They replaced Rugby's scrum - a sort of free-for-all wrestling match in which both sides strive for possession of the ball - with a set line of scrimmage. From then on posession became much more important in the American game simply because teams couldn't get the ball back without going to an inordinate amount of trouble. They also slimmed down the ball a bit, so that one-handed throwing was no longer the domain of the ham-fisted giants of the game.

About these ads

The big change, of course, came with the introduction of the forward pass to the American version of Rugby.

It was introduced, according to records, to reduce the level of violence that had crept into the American version. Exactly how it curbed the violence is not always clear to those who weren't there at the time. But, apparently, it did. It also made possible that crowd-pleasing spectacle other football games lack - ''the long bomb.''

But every rule change has its trade-off. With the arrival of the forward pass , the use of the lateral (Rugby is filled with laterals) dropped off sharply and that's a pity. Just what the game lost, surfaced briefly last year in the University of California's celebrated Trombone Triumph over Stanford University. With some four seconds to go and trailing by a point, California lateraled the ball five times before crossing the goal line (and bowling over a Stanford trombone player in the process).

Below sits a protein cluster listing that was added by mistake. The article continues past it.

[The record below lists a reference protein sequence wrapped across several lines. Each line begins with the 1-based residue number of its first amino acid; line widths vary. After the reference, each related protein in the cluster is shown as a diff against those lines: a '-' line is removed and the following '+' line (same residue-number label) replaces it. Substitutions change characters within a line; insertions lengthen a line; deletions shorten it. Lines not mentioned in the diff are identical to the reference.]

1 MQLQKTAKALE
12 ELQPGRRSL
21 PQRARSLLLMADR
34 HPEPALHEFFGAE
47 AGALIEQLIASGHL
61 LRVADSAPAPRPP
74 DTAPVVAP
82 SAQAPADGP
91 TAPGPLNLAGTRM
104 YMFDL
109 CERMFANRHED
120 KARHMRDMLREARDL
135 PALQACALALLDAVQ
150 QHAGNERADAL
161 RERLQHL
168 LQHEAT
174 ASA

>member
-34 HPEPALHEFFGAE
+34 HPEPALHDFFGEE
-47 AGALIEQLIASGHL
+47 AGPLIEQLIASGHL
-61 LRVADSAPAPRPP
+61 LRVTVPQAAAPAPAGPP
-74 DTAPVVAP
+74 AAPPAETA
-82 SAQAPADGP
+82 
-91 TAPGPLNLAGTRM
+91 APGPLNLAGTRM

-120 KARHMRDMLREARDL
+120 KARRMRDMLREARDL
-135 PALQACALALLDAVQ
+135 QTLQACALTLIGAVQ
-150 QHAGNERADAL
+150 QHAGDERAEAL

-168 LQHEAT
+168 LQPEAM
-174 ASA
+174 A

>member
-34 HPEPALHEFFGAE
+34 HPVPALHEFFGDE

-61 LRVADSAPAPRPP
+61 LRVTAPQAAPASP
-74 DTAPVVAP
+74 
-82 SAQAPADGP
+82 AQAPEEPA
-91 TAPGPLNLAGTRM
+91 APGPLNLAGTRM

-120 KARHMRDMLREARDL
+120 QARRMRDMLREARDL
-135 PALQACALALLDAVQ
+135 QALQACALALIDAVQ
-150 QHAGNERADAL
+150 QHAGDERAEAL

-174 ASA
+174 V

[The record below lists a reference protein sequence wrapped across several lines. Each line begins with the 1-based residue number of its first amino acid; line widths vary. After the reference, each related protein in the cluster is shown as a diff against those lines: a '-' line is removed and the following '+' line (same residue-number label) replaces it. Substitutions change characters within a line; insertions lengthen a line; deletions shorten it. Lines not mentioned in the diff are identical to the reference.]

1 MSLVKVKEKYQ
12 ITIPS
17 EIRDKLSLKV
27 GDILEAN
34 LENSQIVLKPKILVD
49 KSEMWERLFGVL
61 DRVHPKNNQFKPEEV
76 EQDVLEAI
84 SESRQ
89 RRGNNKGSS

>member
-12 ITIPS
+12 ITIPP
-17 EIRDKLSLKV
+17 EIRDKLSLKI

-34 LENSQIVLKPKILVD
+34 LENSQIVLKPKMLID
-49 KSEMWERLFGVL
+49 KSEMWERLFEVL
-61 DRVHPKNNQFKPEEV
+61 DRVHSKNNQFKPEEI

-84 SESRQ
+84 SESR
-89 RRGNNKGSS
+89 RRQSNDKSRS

TV stations aired the spectacular play repeatedly, both that day and the next. ''Stunning'' and ''unbelievable'' were just two of the superlatives used. It was, in fact, vintage Rugby, but only one commentator, to my knowledge, noted the connection.

The forward pass changed the relationship between football and Rugby from that of brother to first cousin. But, be assured, a strong relationship still exists.

Until the 1930s, Rugby's drop kick was still an accepted part of US football and, according to the rule book, remains an accepted way to score today. In both games, too, the idea is to run with the ball securely tucked under one arm, over the opposing side's goal line, thereafter to kick for extra points.